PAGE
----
Drawing chair conformations in organic chemistry doesn’t have to be challenging. Stick with me for a few minutes, and I’ll show you how it’s done.
Before we start, grab some quad-ruled paper like what you see on my screen in the video above; it’ll be handy.
Ready? Great! Let’s begin. First, let’s discuss how to correctly sketch a chair conformation. If you draw something resembling scribbles or a bowtie, you’ll likely score zero on your exam. Those aren’t chairs.
Step 1: Sketching the Basic Structure
You can reverse the directions to draw a chair facing the opposite way.
Note: Learning to draw chairs on plain paper is crucial for exams, as grid paper is often not provided.
Step 2: Adding Substituents
Once you’ve drawn the basic chair structure, it’s time to add the substituents.
Remember, when drawing equatorial positions, they should always angle away from the central points of the chair.
Mastering the skill of drawing chair conformations is essential for excelling in organic chemistry. Precision is key, especially when adding substituents to the carbons on your chair structure. Always make sure your bonds are at the correct angles.
If you’re sloppy with your angles or your bonds point in unclear directions, you run the risk of losing points. Instructors need to easily understand your drawings, particularly when chair conformations are crucial for molecular analysis.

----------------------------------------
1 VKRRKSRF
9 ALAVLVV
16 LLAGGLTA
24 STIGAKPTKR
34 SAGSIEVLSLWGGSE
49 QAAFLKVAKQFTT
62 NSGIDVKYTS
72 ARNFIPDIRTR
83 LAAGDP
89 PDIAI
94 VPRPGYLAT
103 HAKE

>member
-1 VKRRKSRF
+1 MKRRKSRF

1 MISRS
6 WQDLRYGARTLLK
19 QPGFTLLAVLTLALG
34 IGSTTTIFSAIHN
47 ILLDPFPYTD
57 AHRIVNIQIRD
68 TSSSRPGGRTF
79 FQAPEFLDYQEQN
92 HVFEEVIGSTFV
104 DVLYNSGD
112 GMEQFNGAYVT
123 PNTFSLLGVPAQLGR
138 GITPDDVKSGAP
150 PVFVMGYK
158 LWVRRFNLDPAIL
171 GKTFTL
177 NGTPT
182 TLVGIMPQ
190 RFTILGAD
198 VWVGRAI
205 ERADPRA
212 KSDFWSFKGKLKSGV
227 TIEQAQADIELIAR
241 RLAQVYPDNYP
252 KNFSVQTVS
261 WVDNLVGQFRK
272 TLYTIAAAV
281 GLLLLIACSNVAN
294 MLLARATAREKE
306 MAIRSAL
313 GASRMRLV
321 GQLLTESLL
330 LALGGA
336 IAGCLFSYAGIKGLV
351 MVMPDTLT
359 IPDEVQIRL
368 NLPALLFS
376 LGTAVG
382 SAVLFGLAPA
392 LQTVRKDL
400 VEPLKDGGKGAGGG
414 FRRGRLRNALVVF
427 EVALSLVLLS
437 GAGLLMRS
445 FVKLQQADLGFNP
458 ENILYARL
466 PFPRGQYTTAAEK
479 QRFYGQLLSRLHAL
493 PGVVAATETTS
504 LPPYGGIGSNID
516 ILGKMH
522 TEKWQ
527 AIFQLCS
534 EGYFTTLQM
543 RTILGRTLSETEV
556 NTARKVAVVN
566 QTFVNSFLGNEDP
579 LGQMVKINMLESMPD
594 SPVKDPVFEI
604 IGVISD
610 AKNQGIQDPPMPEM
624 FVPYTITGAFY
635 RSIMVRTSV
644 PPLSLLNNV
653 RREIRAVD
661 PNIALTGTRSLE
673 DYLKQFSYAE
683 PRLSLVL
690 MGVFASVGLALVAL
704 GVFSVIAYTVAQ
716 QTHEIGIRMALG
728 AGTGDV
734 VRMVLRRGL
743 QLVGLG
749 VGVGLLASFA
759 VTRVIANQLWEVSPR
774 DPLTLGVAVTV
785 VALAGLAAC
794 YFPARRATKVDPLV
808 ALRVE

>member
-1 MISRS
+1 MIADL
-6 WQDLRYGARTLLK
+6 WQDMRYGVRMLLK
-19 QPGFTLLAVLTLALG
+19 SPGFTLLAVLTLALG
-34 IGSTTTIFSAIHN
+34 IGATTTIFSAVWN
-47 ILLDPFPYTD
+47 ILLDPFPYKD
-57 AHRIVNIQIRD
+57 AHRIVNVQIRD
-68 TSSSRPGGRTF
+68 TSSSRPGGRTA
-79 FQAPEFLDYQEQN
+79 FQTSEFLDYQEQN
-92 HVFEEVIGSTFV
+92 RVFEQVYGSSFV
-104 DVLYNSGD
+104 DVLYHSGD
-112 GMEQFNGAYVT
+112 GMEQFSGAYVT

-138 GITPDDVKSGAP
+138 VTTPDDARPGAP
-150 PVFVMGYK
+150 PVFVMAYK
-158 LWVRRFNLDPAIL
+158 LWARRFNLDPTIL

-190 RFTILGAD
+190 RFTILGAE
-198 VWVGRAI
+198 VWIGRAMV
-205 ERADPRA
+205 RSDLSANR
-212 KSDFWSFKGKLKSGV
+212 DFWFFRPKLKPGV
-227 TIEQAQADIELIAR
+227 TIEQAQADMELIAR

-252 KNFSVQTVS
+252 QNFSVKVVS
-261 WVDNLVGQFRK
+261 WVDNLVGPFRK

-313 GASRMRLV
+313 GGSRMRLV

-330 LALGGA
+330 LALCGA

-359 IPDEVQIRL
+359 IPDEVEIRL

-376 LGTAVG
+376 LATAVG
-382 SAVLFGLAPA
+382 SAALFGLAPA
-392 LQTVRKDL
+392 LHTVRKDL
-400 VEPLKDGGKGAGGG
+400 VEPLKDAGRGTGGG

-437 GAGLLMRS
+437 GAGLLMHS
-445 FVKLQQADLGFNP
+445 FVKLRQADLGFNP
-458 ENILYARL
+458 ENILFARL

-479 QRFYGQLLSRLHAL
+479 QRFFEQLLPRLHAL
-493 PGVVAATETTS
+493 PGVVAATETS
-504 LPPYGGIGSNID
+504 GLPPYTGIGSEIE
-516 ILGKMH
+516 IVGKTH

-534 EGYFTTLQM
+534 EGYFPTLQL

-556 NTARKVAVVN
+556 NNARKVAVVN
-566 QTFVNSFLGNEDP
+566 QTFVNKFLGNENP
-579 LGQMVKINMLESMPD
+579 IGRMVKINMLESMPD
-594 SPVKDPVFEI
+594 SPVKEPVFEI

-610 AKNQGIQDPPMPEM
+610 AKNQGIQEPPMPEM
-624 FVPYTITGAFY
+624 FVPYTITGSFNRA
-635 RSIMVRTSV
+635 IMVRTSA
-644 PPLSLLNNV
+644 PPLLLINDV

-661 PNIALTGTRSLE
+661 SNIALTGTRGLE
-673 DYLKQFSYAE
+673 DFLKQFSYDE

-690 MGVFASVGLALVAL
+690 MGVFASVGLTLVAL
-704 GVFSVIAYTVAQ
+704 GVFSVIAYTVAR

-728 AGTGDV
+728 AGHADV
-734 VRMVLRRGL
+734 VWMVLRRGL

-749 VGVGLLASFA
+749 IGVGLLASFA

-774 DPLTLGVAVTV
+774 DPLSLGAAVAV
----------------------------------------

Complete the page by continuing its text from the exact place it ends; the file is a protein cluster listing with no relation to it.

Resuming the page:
So, practice diligently. Accurate and clear chair conformations won’t only help you score well on exams but also enhance your understanding of molecular structures.
Next, let’s delve into the concept of the “chair flip,” which is somewhat of a misnomer. Contrary to what the term implies, you’re not actually flipping the chair structure. Instead, you’re making slight adjustments to the atom positions within the molecule.
In a chair flip, the atoms move either up or down but remain in their general vicinity. The front bond stays closer to you, while the back bond remains further away.
To better visualize this, consider the animation in the video above. It shows how the atoms move slightly but remain relatively in the same area, depending on the direction in which we’re “flipping” the molecule. While this isn’t a scientifically accurate depiction of a chair flip, it’s sufficient for educational purposes to underscore that a chair flip doesn’t involve physically flipping your chair structure in any way.
To better understand, let’s work through an example. Start by drawing two chair conformations and number each carbon. For demonstration purposes, I’ll start numbering at the top right corner and go clockwise, but you can choose any method. These numbers serve as anchor points, helping you identify each carbon.
Let’s assume carbon number 1 has an axial group and an equatorial group, while carbon number 2 has the same. When performing a chair flip, these groups remain on carbons 1 and 2 but change their axial or equatorial positions. For instance, if the axial group on carbon 1 was “up,” it will remain “up” but now become equatorial. Conversely, what was equatorial and “down” will now be axial and still “down.”
The key takeaway is that the general orientation—up or down—remains constant, while the axial and equatorial positions switch. This change affects the overall orientation and contributes to the concept we refer to as a “chair flip.”
Now the reason why I’m paying so much attention to what is up and what is down is because up corresponds to the wedged position in a six-member ring when we have a dash and wedge representation and down corresponds to a dashed position. Let me illustrate that with an example.